Discussion in 'Handguns: Revolvers' started by seventy7-7s, Jul 10, 2010.
For self defense any of the .357 mag JHP loads are good but if you want to use 125 gr I'd recommend the Remington Golden Sabers since they are loaded to mid range and should have less chance of damage to the forcing cone of your model 19 with modest use than the full power 125's that have a reputation of cracking them. Of course there are heavier JHP's in the 135 to 158 grain weights that work well too that don't cause any forcing cone problems in the K frames.
The weak spot on the K frame .357's it the flat part on the bottom of the forcing cone. This is where the K frame .357's typically fail. However it requires A LOT of shooting Full Power Magnum loads with light weight (125 grain and lighter) bullets to do so. Most people do not shoot enough of these loads to cause the problem.
Anyway, any commercial .357 or .38 load will do fine in the K-frame. Just stick to the 158-grain loads, the light 110 and 125 grain stuff at high velocity is what can do the most harm.
Handloader a few years back in which he fired 5000 .357 rounds through a 19. IIRC he noted at 2500 rounds that the gun was still tight and had slightly improved accuracy. At 5000 rounds he wrote that there was more endshake than when new but that accuracy was essentially unchanged. Since then I have not worried as much about the issue, though I still avoid jacketed bullets (and the 125 JHP in particular) in the model.
I personally use 158 cast SWC downloaded just slightly and have had no troubles.
I bought a package of .38/357 Chamber brushes from Brownell's. No fire rings.
I'm steering clear of hot 125 gr .357. If it's hot, I'll shoot it in my L or N frame.
I just bought a brand new 19-3 and plan on shooting 25-50,000through it before the kids get it.
You young fellows can knock yourselves out with the hot magnums all you want.
Get an old Combat Masterpiece .38 and just use .38 standard loads.
And put your pretty Combat Magnum up to admire.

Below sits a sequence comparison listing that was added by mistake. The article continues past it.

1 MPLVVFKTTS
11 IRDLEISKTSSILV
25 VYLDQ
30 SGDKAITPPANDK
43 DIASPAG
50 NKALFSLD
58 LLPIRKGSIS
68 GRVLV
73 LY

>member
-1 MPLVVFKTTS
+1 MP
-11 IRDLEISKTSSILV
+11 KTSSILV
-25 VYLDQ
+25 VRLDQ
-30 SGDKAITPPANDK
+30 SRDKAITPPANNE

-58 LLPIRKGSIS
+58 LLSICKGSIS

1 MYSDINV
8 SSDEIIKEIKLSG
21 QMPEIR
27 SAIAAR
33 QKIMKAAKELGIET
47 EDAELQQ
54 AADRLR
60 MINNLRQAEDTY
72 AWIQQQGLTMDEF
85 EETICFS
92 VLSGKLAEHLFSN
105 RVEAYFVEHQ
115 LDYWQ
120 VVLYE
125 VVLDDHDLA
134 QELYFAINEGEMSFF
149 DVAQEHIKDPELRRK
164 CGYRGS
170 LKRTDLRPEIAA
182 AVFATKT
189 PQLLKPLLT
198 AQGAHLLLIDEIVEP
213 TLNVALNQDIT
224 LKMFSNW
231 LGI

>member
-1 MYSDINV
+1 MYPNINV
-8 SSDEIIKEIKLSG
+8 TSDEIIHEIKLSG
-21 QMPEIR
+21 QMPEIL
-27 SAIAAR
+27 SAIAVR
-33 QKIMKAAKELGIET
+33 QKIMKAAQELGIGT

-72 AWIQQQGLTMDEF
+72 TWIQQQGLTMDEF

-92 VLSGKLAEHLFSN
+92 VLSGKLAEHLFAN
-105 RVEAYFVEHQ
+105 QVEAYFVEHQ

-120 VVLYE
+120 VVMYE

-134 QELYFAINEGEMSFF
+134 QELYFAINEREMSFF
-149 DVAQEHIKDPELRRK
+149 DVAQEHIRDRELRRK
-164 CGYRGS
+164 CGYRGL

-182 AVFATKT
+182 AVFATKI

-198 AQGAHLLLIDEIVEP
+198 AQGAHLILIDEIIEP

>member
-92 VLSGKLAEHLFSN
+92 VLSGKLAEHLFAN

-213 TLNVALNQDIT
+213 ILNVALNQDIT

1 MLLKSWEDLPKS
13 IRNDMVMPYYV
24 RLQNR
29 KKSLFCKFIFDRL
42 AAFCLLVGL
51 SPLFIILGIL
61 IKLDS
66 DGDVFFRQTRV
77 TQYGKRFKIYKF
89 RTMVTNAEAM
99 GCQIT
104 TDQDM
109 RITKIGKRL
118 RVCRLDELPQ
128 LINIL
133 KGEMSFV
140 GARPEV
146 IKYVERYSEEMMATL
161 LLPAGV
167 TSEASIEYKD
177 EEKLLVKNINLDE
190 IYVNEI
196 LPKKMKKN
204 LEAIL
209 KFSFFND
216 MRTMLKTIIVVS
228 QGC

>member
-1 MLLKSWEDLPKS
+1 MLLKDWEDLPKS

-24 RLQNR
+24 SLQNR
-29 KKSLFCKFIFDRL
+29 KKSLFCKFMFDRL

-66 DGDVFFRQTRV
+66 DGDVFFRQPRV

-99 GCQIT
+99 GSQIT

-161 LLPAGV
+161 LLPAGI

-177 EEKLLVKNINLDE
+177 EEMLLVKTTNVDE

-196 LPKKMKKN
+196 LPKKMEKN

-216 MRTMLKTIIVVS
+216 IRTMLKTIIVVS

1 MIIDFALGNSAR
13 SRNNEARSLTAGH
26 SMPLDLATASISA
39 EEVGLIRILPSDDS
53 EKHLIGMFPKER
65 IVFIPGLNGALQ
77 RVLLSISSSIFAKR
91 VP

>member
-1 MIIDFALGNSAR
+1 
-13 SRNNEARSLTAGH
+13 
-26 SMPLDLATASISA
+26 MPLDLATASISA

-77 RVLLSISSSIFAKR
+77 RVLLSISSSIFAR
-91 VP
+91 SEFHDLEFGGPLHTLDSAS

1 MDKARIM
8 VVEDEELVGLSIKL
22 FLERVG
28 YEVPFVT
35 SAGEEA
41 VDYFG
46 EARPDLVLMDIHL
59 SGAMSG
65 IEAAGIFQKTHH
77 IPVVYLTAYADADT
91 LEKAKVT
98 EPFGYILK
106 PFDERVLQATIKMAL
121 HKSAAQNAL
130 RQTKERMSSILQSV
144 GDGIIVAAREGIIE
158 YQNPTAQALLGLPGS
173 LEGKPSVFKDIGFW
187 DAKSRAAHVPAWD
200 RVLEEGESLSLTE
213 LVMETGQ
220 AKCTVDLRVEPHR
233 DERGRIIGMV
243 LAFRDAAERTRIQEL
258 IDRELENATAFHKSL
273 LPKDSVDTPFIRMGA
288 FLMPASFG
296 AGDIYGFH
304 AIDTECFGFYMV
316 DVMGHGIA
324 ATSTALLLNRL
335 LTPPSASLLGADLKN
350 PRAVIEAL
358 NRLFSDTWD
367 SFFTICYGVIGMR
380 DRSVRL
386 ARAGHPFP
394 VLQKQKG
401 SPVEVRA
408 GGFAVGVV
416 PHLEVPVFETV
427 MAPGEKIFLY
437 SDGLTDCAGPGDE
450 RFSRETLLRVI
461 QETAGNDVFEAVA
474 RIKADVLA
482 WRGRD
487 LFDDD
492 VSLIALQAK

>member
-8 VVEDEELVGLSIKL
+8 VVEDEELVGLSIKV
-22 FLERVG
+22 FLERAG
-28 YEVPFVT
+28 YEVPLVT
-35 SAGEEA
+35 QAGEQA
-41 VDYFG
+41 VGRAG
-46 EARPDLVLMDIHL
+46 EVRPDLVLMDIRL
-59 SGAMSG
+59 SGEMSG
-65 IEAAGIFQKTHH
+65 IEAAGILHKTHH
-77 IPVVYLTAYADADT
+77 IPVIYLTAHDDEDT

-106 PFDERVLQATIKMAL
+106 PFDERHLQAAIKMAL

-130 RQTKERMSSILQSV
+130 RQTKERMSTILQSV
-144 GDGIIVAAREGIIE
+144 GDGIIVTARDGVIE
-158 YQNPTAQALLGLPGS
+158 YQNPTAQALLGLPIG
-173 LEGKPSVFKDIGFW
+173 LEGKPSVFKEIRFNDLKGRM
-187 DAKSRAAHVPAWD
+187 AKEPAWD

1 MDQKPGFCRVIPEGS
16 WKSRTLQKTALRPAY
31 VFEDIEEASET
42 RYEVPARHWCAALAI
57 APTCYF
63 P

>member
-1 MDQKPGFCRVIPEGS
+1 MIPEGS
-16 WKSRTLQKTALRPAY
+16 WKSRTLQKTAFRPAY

That is what I did!
For myself I do prefer the mid weight and heavier bullets just for how they feel when shooting.
I even play what I call "Revolver Roullete" where i load 5 .38 and one .357. It sure does quickly tell you if you have a flinch or not...
From what I've read and from hearing from two serious 19 fans it is hard to bust the gun if you stick to the heavier bullet .357 options. And they TRIED HARD! Both of them still have their guns. One is down for timing issues and the other is still soldiering on with a fair amount of end shake but no other issues. And this was despite loading them to the max for powder to get more kick from them for a lot of this time. So if you don't feed it the hyper velocity light bullet rounds they would appear to be quite durable.
As for .38 Special practice ammo. my favorite is 4.0gr W231/HP-38 under a 158gr LSWC bullet.
It's the 125gr .357 loads that cause forcing cone problems. A steady diet of 158gr .357's may wear the revolver faster than just .38spl, but you are looking at thousands of rounds to see any difference.
I start beginners out with .38sp lead wadcutters. Now these are lighter loads than fmj, so if you decide to fire self defense rounds later, expect more recoil/report... I pretty much only fire 158gr .357 rounds out of the model 19. I want to shoot it for many years to come, and its just not worth the risk of damaging the forcing cone on this old beauty.
Enjoy your model 19, its one gun I think you wont sell any time soon.
I have owned maybe 6 model 19's over the last 45 years
and have never had any problem shooting ANYTHING out of them. The terrible stories are based on very early production guns and very hot loads that were used at the time - the loade were made mainly by SuperVel and their imitators, and NO ONE has used these loads for many decades - the powders they used are not even made now AFAIK. There is NO reason to limit your 19 to .38 specials only, but it you choose do do so, it it more than strong enough for any load you will buy.
These stories are like "whisper down the alley" - they get very distorted in the passing, and they get passed along a lot by people who read them elsewhere. I'm an old gun nut - I was there when it was happening.
There were also problems with the early stainless steel revolvers - the steel used was fairly brittle.They fixed that long ago, too.
The Model 19 will last for a hundred years, like any S&W revolver.
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